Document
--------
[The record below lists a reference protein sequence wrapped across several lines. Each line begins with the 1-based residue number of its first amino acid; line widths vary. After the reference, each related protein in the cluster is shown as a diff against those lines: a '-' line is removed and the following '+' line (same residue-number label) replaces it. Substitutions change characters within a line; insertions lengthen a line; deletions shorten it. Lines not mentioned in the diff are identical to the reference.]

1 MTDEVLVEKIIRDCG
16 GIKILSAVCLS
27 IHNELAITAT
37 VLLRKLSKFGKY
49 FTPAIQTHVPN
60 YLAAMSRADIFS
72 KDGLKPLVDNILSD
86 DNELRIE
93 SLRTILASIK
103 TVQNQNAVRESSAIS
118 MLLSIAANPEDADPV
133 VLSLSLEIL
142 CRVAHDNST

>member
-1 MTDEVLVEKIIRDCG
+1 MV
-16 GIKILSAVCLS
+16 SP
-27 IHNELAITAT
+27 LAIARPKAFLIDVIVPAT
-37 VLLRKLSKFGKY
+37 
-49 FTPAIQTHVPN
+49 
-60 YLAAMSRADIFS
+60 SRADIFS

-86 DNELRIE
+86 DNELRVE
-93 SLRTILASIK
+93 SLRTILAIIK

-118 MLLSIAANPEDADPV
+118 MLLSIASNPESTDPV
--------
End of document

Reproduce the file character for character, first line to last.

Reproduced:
[The record below lists a reference protein sequence wrapped across several lines. Each line begins with the 1-based residue number of its first amino acid; line widths vary. After the reference, each related protein in the cluster is shown as a diff against those lines: a '-' line is removed and the following '+' line (same residue-number label) replaces it. Substitutions change characters within a line; insertions lengthen a line; deletions shorten it. Lines not mentioned in the diff are identical to the reference.]

1 MTDEVLVEKIIRDCG
16 GIKILSAVCLS
27 IHNELAITAT
37 VLLRKLSKFGKY
49 FTPAIQTHVPN
60 YLAAMSRADIFS
72 KDGLKPLVDNILSD
86 DNELRIE
93 SLRTILASIK
103 TVQNQNAVRESSAIS
118 MLLSIAANPEDADPV
133 VLSLSLEIL
142 CRVAHDNST

>member
-1 MTDEVLVEKIIRDCG
+1 MV
-16 GIKILSAVCLS
+16 SP
-27 IHNELAITAT
+27 LAIARPKAFLIDVIVPAT
-37 VLLRKLSKFGKY
+37 
-49 FTPAIQTHVPN
+49 
-60 YLAAMSRADIFS
+60 SRADIFS

-86 DNELRIE
+86 DNELRVE
-93 SLRTILASIK
+93 SLRTILAIIK

-118 MLLSIAANPEDADPV
+118 MLLSIASNPESTDPV